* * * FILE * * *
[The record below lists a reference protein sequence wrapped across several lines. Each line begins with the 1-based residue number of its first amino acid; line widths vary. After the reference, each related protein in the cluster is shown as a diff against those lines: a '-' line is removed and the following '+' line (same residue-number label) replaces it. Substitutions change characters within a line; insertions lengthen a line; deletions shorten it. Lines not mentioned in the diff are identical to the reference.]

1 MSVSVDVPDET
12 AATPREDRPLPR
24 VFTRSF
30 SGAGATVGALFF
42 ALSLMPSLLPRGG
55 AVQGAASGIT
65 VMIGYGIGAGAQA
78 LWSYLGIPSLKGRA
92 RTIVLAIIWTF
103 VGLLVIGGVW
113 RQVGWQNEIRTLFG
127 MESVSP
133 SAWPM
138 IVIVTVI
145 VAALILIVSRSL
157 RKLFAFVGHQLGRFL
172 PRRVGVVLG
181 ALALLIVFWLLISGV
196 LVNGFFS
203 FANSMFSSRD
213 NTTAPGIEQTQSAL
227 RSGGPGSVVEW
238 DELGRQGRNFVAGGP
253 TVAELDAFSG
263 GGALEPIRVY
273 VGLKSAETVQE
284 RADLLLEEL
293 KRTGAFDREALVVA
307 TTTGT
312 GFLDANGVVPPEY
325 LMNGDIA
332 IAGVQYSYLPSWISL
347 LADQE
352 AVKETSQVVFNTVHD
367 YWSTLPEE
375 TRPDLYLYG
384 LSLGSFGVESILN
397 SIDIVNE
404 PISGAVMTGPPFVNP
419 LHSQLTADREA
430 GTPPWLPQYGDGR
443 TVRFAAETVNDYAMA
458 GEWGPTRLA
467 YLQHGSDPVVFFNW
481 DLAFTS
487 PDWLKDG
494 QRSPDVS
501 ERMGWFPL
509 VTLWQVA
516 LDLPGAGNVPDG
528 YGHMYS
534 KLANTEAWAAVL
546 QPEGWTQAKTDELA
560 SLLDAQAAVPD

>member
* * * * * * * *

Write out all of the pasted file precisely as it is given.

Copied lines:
[The record below lists a reference protein sequence wrapped across several lines. Each line begins with the 1-based residue number of its first amino acid; line widths vary. After the reference, each related protein in the cluster is shown as a diff against those lines: a '-' line is removed and the following '+' line (same residue-number label) replaces it. Substitutions change characters within a line; insertions lengthen a line; deletions shorten it. Lines not mentioned in the diff are identical to the reference.]

1 MSVSVDVPDET
12 AATPREDRPLPR
24 VFTRSF
30 SGAGATVGALFF
42 ALSLMPSLLPRGG
55 AVQGAASGIT
65 VMIGYGIGAGAQA
78 LWSYLGIPSLKGRA
92 RTIVLAIIWTF
103 VGLLVIGGVW
113 RQVGWQNEIRTLFG
127 MESVSP
133 SAWPM
138 IVIVTVI
145 VAALILIVSRSL
157 RKLFAFVGHQLGRFL
172 PRRVGVVLG
181 ALALLIVFWLLISGV
196 LVNGFFS
203 FANSMFSSRD
213 NTTAPGIEQTQSAL
227 RSGGPGSVVEW
238 DELGRQGRNFVAGGP
253 TVAELDAFSG
263 GGALEPIRVY
273 VGLKSAETVQE
284 RADLLLEEL
293 KRTGAFDREALVVA
307 TTTGT
312 GFLDANGVVPPEY
325 LMNGDIA
332 IAGVQYSYLPSWISL
347 LADQE
352 AVKETSQVVFNTVHD
367 YWSTLPEE
375 TRPDLYLYG
384 LSLGSFGVESILN
397 SIDIVNE
404 PISGAVMTGPPFVNP
419 LHSQLTADREA
430 GTPPWLPQYGDGR
443 TVRFAAETVNDYAMA
458 GEWGPTRLA
467 YLQHGSDPVVFFNW
481 DLAFTS
487 PDWLKDG
494 QRSPDVS
501 ERMGWFPL
509 VTLWQVA
516 LDLPGAGNVPDG
528 YGHMYS
534 KLANTEAWAAVL
546 QPEGWTQAKTDELA
560 SLLDAQAAVPD

>member